Toy-related deaths are more or less freak occurrences — in 2003, the most recent year for which figures are available, the CPSC knew of only eleven. But injuries are much more common — hospital emergency rooms nationwide reported 206,500 injuries caused by toys that year. That’s why federal Customs agents perhaps better known for ferreting out drug smugglers and counterfeiters have been patrolling Oakland wharves for suspicious-looking playthings every preholiday season since 1987. If the agents find toys that look iffy, they send them to Ng’s laboratory for use-and-abuse testing in which they are dropped, twisted, pried, and generally tortured in ways that simulate the thrashing they’d get from your kids. A toy intended for a child of under eighteen months, for example, has to survive being dropped ten times from a height of four and a half feet. It also must withstand twenty pounds of compression (think stomping) without breaking or cracking, and ten pounds of tension (yanking) without small parts flying off.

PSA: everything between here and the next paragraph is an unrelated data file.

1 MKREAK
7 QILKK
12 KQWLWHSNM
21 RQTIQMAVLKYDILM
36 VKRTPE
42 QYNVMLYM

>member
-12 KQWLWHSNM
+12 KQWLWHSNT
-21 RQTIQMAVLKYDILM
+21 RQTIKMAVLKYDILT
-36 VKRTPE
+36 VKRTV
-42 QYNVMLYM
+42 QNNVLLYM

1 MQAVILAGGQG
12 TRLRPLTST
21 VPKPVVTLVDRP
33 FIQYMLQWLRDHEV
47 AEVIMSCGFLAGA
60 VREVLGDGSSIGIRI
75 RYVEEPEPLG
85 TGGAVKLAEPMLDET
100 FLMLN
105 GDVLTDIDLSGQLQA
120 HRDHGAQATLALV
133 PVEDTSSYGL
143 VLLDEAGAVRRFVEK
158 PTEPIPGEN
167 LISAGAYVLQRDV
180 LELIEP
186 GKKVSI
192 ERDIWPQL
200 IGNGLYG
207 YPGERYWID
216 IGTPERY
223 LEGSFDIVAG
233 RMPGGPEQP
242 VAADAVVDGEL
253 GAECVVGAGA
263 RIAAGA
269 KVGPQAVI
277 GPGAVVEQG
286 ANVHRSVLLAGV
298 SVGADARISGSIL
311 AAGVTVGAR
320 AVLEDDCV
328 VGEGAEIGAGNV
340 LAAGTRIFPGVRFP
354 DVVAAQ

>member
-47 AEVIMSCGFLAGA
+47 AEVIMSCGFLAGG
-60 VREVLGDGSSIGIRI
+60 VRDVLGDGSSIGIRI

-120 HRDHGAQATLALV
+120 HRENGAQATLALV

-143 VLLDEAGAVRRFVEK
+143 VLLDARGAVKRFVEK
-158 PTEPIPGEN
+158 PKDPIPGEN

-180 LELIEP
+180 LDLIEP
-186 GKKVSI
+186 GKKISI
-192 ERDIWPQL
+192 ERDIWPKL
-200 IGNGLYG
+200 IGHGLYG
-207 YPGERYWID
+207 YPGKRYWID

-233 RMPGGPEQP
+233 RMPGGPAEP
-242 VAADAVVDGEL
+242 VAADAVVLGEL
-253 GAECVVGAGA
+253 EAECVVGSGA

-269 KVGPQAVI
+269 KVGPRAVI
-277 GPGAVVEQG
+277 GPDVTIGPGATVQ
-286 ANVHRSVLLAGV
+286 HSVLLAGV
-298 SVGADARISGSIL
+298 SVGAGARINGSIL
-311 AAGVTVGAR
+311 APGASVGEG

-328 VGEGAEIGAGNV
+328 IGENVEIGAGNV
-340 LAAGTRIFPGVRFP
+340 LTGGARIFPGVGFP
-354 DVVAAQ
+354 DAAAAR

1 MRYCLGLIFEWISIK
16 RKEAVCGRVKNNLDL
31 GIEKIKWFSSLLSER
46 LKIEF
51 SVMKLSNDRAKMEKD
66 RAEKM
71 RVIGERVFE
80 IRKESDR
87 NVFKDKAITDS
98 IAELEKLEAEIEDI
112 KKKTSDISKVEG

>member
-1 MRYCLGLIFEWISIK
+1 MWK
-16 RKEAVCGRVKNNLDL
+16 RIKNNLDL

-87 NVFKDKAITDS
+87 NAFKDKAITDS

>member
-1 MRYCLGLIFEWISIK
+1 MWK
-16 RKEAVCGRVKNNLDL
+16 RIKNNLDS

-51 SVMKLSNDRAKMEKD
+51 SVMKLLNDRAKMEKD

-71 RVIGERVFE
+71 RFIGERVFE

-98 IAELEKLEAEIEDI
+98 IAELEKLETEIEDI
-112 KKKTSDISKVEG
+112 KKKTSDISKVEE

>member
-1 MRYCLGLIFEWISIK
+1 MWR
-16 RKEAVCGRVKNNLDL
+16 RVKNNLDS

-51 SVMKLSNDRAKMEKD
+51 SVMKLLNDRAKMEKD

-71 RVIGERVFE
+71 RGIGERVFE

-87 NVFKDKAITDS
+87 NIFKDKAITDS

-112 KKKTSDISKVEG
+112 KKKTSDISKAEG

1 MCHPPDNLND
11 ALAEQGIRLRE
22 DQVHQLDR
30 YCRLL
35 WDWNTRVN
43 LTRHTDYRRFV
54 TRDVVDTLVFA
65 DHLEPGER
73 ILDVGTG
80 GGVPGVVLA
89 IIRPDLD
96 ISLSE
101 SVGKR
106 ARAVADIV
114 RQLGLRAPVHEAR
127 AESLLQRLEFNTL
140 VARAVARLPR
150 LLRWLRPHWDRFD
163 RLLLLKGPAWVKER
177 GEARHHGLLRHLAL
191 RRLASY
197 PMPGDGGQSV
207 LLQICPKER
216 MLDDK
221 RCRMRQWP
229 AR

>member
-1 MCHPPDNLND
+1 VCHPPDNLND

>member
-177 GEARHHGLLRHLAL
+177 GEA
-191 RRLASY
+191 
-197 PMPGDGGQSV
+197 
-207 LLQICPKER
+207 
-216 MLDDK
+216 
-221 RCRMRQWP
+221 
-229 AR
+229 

The inspectors also verify that the toys are properly labeled with hazard warnings and age restrictions, and pass them through a series of “test fixtures,” basically metal or acrylic molds used to gauge size. In addition to the gadget that determines whether a toy part fits into a child’s windpipe, there’s a similar one for testing the handles of baby rattles, and another that is simply a hole an inch and three quarters in diameter — if a ball fits through the hole, it’s unsuitable for children under three. Any toy that fails these tests can be seized on the docks and banned from importation. The toymaker then has to show that the problem is fixed, and get permission from both federal agencies before resuming importation of the product. “Once we get a violation, they’re behind the eight ball,” DiGrazia says firmly.